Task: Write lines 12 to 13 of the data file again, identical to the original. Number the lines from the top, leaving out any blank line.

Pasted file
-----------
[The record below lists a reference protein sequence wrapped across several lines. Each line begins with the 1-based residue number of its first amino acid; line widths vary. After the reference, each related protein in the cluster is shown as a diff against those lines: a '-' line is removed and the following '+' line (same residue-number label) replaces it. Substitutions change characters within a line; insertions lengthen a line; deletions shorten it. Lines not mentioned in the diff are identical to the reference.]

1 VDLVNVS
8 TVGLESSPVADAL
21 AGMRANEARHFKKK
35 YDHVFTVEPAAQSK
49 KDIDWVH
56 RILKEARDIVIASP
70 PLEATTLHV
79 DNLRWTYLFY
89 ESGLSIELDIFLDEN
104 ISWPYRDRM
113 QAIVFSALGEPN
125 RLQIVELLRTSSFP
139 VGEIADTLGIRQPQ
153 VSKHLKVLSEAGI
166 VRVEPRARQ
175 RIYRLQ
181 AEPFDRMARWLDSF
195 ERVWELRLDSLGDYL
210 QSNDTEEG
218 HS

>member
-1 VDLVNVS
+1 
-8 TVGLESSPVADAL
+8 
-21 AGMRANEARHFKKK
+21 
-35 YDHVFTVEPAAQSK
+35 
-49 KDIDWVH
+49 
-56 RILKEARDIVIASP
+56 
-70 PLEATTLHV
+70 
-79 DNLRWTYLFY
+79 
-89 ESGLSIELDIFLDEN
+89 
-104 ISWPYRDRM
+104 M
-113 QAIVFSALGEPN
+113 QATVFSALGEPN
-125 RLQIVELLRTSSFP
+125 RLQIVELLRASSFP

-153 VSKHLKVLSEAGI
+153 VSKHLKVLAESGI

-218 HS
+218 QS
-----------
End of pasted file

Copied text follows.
113 QAIVFSALGEPN
125 RLQIVELLRTSSFP